What’s with all of the “Sensory Bins”?: How sensory play impacts brain development in children

If you are a pinterest junky mom, like me, you’ve likely notices a flood of posts in recent years that use phrases like, “discovery bags”, “busy board/books”, “messy play”, and “sensory bins”. What is all of the hype about? Why is it so important that young children be allowed to explore, get messy, and play using all of their senses?

Data shows that healthy brain development requires stimulation and play that uses all of a child’s senses: touch, sight, taste, smell, sound, balance, and spatial awareness. Did you know that letting a child squish play dough, get muddy in the yard, and run their fingers through sand, all help their brain develop? And doing activities like these regularly can have benefits like improved motor skills, problem solving, and even eating their fruits and veggies!? Here I outline three fascinating studies that talk about these benefits.

Enjoyment of tactile and messy play is linked to the consumption of more fruits and vegetables!

2015 study by Coulthard H. and Thakker D. Study abstract here: http://www.sciencedirect.com/science/article/pii/S2212267215002221

This study describes an unexpected benefit from messy play. Playing with new textures can help lower a child’s fear of new food! The researchers found that when a child is allowed to play with different textures, like mud, play dough, slime, gelatin, and objects of nature, their brain builds positive connections with those textures. They start to think of different textures as safe, fun, and something to explore. So, when their mother serves them mashed peas later that day, they are willing to give them a try instead of rejecting them completely.

Excuse me, I need to go frantically google 50 ways to make play dough and slime.

Playing at a sand and water table engages at least 8 different categories of learning.

Article by Highscope Demonstration Preschool. http://www.geneseeisd.org/DocumentCenter/View/4144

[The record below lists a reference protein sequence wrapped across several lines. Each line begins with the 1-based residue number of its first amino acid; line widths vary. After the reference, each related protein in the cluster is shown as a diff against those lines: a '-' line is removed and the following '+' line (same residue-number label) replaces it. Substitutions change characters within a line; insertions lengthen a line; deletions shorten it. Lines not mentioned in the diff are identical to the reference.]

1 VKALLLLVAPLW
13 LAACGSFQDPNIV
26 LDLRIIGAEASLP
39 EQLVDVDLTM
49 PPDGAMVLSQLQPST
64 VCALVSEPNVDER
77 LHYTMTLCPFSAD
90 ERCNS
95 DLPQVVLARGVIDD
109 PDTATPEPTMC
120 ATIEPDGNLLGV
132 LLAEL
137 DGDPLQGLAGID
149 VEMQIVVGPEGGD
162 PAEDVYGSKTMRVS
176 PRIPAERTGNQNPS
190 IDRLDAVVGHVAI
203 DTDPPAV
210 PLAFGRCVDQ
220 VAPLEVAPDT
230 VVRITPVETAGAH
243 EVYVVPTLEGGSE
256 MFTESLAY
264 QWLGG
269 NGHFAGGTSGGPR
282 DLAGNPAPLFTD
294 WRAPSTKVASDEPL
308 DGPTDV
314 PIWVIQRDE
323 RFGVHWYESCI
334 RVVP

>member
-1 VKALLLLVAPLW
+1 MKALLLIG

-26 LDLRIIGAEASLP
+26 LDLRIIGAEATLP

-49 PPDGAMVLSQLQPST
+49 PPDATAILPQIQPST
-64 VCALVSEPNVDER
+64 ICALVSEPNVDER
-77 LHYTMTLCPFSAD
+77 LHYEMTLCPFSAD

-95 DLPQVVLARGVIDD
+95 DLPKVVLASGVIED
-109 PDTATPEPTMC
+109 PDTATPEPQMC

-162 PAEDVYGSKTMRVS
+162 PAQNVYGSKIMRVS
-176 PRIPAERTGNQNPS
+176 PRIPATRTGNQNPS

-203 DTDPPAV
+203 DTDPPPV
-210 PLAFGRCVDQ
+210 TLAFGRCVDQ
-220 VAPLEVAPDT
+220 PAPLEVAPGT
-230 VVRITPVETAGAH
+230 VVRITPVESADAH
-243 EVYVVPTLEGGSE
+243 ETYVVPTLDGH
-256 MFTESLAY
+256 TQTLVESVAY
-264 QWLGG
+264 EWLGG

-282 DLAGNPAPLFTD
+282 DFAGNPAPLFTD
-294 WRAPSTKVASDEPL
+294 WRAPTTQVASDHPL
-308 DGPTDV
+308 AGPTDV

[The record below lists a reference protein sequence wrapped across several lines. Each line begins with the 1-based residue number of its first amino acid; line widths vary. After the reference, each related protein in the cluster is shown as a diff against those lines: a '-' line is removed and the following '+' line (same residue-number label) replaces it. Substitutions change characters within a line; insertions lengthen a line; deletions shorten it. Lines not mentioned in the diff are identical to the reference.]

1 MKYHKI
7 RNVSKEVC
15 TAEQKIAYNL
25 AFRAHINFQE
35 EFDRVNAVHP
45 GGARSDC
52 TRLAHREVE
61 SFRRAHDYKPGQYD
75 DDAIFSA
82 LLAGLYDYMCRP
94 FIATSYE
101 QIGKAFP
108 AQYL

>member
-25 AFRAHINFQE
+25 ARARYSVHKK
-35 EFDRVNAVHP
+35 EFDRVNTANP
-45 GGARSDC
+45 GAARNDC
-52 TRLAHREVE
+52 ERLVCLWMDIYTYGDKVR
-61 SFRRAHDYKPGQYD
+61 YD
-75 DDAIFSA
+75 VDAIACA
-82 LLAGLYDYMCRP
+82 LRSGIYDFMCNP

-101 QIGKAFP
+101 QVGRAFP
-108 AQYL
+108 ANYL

This article is written by an educator at Highscope Demonstration Preschool. It’s not strictly a scientific study, but it’s written about the benefits a teacher, Suzanne Gainsley, has observed in children who engage in sensory play at a water and sand table. In it she highlights at least 7 different ways she has observed children learning and growing during sensory play.

1. Problem solving

Working with a variety of different materials gives a child the opportunity to figure out the physical characteristics of, for example, sand vs. water. This allows them to engage in trial and error as they learn how to manipulate different shapes and textures. For example, they learn how to keep cups upright to avoid spilling the water, or how to press down hard on a cookie cutter into play dough, because pressing softly won’t go all the way through.

2. Social skills

If multiple kids are playing at a water and sand table, they will inevitably practice their sharing skills! They can even learn how to work together to fill or carry a large bucket of water, hold a funnel in place, or turn a water wheel together. Free play environments are safe places for children to practice interacting kindly with each other. Plus, they (hopefully) learn how to clean up after themselves.

3. Fine motor skills

Combining loose materials such as sand, bird seed, rice, or beans, with manipulatives such as spoons, sieves, tweezers, cups, and funnels, helps to get those little hands working and building muscles. Fine motor skills focusing on a child’s hands helps with learning to write.